Sales of which electric car plunged the steepest leading into the U.S. pandemic slowdown?
Which automaker reaffirmed its commitment to hydrogen fuel cells?
This is our look back at the Week In Reverse—right here at Green Car Reports—for the week ending May 8, 2020.
Our biggest combination of stories this week related to the most efficient versions of some strong-selling nameplates. We drove the 2020 Toyota Camry Hybrid, and compared its gas mileage to that of the 2020 Hyundai Sonata Hybrid we also recently drove. Which of these 50-mpg sedans is the stingiest on fuel when you can’t plug in?
2020 Toyota Camry Hybrid XLE - Driven - Portland OR, April 2020
As we approach roughly two months of lockdown or near-lockdown for Europe and the U.S., the new-product news has slowed to a crawl. One such piece: Nissan revealed a larger version of its Leaf-based e-NV200 electric van, called the e-NV200 XL. It doesn’t look any more likely to arrive in the U.S., however.
One theme for this week was the hardware for a backup plan when infrastructure isn’t enough. A new mobile DC fast charging unit called Lightning Mobile can be easily mounted inside a van or on a trailer to help provide charging at waypoints without higher-power charge points. Earlier in the week, we profiled SparkCharge and FreeWire as two companies with good ideas in mobile charging that both recently reported new funding.
FreeWire Mobi EV charger
Volvo revealed its intent to install new sensor hardware—including lidar—in its next-generation vehicles, starting in 2022 with the XC90 SUV. An electric version of that vehicle is also on the way.
Meanwhile, we continued to process the effects of the pandemic and the economy it will leave us with. The top-selling electric car and hybrid on the U.S. market—the Tesla Model 3 and Toyota RAV4—are the two vehicles that had the largest sales drop in the weeks leading into the pandemic shutdown.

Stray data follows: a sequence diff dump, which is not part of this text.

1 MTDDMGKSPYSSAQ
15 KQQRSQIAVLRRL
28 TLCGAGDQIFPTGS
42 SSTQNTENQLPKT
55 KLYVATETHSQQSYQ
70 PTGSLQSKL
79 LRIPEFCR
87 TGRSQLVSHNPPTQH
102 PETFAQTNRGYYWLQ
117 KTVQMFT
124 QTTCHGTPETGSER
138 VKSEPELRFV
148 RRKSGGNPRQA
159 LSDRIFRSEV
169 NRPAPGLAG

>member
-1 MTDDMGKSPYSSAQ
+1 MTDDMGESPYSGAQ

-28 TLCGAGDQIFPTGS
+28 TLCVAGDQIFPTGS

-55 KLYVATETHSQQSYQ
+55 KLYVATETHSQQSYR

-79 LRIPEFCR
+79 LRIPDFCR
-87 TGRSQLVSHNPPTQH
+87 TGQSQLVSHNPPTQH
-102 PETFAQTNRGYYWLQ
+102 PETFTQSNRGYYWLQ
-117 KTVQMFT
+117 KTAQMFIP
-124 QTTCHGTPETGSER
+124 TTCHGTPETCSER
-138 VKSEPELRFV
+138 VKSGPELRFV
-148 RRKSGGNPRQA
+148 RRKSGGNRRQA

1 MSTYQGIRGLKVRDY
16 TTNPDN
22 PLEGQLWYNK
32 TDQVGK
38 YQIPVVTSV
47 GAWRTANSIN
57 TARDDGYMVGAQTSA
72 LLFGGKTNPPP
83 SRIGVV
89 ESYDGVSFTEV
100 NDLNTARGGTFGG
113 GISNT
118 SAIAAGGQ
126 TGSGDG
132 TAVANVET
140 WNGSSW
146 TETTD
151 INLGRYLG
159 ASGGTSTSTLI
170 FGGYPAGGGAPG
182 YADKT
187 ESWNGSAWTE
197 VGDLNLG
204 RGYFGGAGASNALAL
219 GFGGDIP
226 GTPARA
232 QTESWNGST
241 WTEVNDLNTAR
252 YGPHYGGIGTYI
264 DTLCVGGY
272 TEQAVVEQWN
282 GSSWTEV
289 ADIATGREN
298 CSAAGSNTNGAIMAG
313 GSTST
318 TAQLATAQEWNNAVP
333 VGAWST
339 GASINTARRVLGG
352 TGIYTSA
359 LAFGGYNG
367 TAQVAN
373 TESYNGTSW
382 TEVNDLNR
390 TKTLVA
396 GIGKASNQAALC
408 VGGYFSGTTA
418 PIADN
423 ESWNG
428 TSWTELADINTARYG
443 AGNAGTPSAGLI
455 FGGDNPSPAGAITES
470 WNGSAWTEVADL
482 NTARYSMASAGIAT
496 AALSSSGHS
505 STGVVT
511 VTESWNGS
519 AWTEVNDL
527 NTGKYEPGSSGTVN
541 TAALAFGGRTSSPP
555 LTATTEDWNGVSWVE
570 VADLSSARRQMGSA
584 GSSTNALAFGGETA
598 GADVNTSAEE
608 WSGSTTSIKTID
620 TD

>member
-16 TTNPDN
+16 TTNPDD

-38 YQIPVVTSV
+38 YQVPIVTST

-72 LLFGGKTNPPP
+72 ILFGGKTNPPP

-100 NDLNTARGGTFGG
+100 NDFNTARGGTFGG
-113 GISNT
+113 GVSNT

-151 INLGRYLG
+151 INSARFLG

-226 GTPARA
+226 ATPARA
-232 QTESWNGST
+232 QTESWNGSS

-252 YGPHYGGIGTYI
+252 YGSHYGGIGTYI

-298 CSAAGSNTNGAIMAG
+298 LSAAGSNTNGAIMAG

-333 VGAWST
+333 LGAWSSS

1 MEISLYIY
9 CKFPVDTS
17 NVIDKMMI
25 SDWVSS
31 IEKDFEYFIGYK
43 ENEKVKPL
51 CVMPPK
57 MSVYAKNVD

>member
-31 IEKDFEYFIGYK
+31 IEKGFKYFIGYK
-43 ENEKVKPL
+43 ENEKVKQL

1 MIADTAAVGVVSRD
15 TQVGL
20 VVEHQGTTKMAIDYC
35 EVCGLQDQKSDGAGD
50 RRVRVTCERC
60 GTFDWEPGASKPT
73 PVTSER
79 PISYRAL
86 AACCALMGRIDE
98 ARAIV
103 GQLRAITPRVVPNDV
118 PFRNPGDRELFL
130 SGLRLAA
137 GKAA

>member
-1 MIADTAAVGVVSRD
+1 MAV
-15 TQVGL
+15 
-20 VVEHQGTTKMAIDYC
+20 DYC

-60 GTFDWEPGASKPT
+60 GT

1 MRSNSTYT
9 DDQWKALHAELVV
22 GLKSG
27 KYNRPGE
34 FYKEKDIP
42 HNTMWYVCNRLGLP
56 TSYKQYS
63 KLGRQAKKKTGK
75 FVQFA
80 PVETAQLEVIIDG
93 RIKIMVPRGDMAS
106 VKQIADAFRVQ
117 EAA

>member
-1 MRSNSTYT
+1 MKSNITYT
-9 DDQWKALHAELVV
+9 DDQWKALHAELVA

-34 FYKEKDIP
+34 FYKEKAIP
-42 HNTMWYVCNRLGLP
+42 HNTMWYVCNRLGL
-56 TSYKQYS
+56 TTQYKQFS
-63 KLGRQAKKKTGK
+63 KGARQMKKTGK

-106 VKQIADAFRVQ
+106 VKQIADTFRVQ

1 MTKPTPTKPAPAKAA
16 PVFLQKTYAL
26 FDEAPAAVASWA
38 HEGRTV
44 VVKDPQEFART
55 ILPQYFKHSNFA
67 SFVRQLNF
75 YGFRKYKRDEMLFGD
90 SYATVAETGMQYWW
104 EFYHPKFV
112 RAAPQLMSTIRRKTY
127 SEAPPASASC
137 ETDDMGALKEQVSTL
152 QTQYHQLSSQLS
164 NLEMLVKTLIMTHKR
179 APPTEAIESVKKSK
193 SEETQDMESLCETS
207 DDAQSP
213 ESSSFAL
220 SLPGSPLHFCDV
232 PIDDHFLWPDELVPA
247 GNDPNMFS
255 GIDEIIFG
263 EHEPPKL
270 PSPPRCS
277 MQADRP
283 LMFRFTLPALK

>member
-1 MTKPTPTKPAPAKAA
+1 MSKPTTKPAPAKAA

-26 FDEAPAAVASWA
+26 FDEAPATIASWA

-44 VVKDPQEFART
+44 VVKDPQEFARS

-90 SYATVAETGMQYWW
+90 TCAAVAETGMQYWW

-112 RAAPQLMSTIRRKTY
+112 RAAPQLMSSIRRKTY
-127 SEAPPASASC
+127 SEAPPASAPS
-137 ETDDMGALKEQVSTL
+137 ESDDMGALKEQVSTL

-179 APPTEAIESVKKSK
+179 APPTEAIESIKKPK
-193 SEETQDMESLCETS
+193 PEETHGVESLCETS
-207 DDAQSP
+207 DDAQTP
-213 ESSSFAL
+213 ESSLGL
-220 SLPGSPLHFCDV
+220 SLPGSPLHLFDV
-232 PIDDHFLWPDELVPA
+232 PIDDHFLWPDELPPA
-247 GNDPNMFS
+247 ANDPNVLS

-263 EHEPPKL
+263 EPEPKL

Toward the end of the week, a report suggested that the coronavirus pandemic itself could tighten the supply of some materials that are needed for EV batteries—and for other clean energy generation.
BMW Concept i4
BMW renewed its commitment to hydrogen fuel-cell technology, and provided assurance that its upcoming iNext and i4 electric vehicles are proceeding as scheduled.
As companies try to find good diversions and talking points in the pandemic, Mercedes-Benz brought us a look back at all-electric versions of the 190E sport sedan it built in the 1990s—even charged by solar arrays, they claimed. Which made us wonder why they turned to Tesla for their next EV, the B-Class Electric.
Mercedes-Benz 190E Elektro
Volkswagen’s diversion came in the form of a video-conference tour with global design chief Klaus Bischoff, highlighting the all-digital design process that guided designs for VW’s all-electric ID family from sketches to production. And there might have been a tease about a fully electric Beetle possibility.
According to a report, Volkswagen is considering selling its smallest, least expensive members of the ID electric-car family under a different brand instead. We’re not clear if that is the result of the pandemic or not.
Cash for Clunkers banner with Mercury Sable, Albany, New York
And with talk starting about a program like Cash for Clunkers that could help stimulate vehicle sales, we argue that emissions, not gas mileage, should be the basis this time around. The sudden plunge in demand for oil and the market crash for crude oil could potentially be a win for renewable energy, some argue.
Tesla teardown expert Sandy Munro gave geeks of all stripes an up-close look at how Tesla builds its battery packs—along with some suggestions as to why they look so different.
DAF CF Electric 6x2
Short urban routes of heavy-duty vehicles like garbage trucks seem great for going all-electric.
And if you’re a classic-car fan and EV enthusiast: Last weekend we looked at the MW Motors Luka EV, a new-build car that’s irresistibly retro but highly unlikely to be approved for U.S. sale.